By Jim Wong, CPA | February 15, 2017


“Quiet is might. Solitude is strength. Introversion is power.” – Laurie Helgoe

The corporate world of today is an interesting melting pot filled with working individuals of various backgrounds, generations, genders, religions, races and even personalities.

Whether you’re an outgoing person or more of an introvert, your personality tendency may impact a job interview, getting acclimated in a new work environment and or performance evaluation.

In fact, a business’ corporate culture by definition includes the behaviors team members exude. That’s why it’s important to have resources available for professionals to practice when communicating and interacting with fellow colleagues, management or leadership—especially with those who might not have similar personality traits.

Stereotypically, accounting, finance and information technology professionals are generalized as reserved, quiet and analytical people—or introverts—as opposed to, say, overtly social sales professionals—or extroverts.

While not every introvert is exclusively a shy person, introverts often do prefer a different work environment than their extroverted counterparts.

It’s important for hiring managers to understand these differences and nuances between their introverted employees and their extroverted team members. As the accounting, finance and information technology space continues to evolve, a strong leader should be aware of how to make their work environment a productive one for all employees, not just the extroverted team members. In today’s competitive war for talent, the best Leaders I have seen know how to foster a culture that recognizes and encourages diversity including personality types. These leaders are able to integrate extroverts and introverts in a way that enhances the culture and overall performance of their team.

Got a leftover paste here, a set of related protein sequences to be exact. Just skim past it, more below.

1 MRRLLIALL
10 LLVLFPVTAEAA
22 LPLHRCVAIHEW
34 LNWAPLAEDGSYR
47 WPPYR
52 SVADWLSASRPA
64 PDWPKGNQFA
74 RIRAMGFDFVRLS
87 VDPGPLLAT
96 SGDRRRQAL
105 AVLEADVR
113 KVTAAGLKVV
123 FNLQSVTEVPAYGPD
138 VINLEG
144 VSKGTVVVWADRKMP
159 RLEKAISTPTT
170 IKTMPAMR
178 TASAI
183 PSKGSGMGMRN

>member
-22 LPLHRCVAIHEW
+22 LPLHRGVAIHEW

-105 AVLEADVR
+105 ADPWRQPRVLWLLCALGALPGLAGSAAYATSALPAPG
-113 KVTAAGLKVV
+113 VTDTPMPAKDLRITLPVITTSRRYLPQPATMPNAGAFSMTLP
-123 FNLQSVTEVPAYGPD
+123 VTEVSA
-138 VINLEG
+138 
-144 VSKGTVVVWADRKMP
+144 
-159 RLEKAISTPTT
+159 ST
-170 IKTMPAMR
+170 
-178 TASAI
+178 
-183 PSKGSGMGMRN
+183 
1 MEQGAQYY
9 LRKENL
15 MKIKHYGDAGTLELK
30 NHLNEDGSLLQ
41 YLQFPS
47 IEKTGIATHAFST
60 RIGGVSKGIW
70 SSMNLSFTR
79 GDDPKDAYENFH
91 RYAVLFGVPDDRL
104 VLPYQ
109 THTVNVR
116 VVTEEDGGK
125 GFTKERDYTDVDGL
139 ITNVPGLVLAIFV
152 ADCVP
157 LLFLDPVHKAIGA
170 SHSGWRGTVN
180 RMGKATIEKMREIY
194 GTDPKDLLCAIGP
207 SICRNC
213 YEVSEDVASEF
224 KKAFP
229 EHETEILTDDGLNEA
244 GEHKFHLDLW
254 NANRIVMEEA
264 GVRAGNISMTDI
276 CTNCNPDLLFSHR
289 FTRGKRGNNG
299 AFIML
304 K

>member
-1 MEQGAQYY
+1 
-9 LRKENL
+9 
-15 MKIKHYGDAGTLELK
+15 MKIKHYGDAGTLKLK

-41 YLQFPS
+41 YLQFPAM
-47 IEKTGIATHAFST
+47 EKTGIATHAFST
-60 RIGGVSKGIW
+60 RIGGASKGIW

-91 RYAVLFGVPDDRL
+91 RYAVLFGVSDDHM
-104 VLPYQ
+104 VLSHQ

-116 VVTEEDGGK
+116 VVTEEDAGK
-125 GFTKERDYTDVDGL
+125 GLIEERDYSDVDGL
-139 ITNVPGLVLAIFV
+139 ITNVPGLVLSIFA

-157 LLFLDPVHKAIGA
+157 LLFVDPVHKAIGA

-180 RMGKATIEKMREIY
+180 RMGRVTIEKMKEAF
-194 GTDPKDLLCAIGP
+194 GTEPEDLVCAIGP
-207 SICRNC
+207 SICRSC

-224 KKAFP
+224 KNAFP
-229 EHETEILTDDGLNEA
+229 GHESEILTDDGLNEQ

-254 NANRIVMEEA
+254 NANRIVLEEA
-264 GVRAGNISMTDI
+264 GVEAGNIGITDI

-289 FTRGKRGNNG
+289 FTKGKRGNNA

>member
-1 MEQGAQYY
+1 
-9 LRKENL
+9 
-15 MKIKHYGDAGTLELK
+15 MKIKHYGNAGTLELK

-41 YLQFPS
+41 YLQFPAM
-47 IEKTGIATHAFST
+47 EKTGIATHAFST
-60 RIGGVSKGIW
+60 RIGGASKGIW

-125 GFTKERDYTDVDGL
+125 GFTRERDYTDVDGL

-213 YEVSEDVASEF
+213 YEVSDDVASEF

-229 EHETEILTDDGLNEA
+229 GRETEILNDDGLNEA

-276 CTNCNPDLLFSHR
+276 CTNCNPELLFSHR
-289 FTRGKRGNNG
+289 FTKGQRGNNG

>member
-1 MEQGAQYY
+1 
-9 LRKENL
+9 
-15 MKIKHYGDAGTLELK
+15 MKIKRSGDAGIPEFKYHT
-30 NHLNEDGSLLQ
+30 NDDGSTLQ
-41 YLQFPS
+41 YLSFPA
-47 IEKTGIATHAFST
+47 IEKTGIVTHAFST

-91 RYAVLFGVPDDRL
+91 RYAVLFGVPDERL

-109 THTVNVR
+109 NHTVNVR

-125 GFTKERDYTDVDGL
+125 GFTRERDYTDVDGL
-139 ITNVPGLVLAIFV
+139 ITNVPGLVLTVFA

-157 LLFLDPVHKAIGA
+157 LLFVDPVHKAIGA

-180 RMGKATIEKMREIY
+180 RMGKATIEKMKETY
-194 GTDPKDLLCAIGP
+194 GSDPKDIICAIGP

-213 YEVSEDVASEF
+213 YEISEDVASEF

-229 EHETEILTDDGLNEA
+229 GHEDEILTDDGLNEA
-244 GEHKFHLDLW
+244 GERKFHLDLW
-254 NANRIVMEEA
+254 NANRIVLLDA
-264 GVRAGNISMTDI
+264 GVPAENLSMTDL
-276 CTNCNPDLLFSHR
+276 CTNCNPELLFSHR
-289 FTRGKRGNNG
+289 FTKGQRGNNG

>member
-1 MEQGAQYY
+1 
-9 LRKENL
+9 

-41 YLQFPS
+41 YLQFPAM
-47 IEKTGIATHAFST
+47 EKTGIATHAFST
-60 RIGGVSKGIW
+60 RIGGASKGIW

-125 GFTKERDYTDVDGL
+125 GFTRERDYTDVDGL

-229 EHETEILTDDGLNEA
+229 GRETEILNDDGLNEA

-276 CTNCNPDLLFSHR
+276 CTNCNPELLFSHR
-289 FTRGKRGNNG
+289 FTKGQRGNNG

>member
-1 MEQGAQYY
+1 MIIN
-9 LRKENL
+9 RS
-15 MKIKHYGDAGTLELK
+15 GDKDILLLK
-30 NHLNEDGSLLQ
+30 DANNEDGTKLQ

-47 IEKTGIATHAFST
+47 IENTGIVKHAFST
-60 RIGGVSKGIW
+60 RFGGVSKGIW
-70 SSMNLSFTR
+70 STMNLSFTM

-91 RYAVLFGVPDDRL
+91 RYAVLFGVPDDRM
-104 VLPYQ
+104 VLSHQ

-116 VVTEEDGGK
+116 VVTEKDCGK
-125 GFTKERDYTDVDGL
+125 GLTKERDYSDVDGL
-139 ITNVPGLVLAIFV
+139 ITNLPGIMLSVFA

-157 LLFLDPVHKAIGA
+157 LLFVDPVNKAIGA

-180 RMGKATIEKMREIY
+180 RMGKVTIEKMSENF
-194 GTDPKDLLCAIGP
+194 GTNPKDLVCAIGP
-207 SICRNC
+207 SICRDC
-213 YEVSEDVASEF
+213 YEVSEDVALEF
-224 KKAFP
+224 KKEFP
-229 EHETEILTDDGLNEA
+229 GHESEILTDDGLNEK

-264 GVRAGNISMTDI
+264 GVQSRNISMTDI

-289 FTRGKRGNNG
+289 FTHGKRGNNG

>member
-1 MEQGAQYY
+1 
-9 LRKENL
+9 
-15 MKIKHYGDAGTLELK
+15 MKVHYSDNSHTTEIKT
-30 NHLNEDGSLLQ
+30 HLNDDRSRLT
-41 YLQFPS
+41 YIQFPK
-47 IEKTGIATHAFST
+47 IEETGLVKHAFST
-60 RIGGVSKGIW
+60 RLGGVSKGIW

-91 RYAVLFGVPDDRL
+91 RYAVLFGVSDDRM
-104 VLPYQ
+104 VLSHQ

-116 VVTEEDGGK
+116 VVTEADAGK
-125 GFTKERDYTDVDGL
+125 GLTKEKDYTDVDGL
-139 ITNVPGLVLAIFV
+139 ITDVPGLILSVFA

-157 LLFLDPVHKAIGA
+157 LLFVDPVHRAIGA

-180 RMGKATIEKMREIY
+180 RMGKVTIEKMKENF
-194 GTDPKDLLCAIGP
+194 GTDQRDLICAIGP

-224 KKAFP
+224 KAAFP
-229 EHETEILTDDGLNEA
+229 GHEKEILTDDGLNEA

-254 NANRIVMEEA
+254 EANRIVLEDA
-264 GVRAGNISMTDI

I recently read an article on CIO.com that covered this topic. So, I decided to share some of the suggestions as well as a few of my own.

Learn more in the 4 Ways To Create An Introvert-Friendly Workplace below.

1. Encourage multiple forms of communication. 
This is a relatively easy way to keep introverted employees engaged with teammates—consider opening up additional mediums and channels of communication rather than simply using the phone. Email, texting or even instant messaging (IM) are good options. In fact, many email providers have IM and texting capabilities, which an introvert might be more comfortable using.

2. Try taking a step outside of your comfort zone. 
It’s important for everyone on a team to try stepping outside of their comfort zones every now and then. The CIO article mentions an organization that participates in an informal weekly meeting where introverts are given the opportunity to share their ideas in a less structured, formal environment. While it might not be feasible to organize this type of venue every week, it can be helpful to have this open environment every now and then to encourage everyone on the team, introverts and extroverts, to share ideas freely.

3. Don’t make people feel guilty. 
For many organizations, especially startups, there is often a high-energy culture that while exciting and fun for many team members, might be slightly off-putting for those introverted team members. That’s not to say that managers should cancel their extracurricular events such as happy hours, however, it’s essential to ensure that people understand these events are voluntary and not required. Managers should be mindful that there is not an unwritten rule that attendance is required. For some introverts, happy hour is not necessarily the easiest place to relax. That said, no team members should feel guilty one way or the other for participating or not participating in after-hours work events.

4. Consider your office space. 
In order to create an inspiring and productive office space where everyone can work at their best, leadership might want to consider the layout of the office. Instead of only having open floor plans, it might be smart to consider adding private workspaces for team members who prefer working in a quieter atmosphere. If that’s not possible, work-from-home hours can help mitigate issues surrounding quiet versus energetic work spaces.

What are some other ways to make your workspace more comfortable for introverts? Comment below and let us know.


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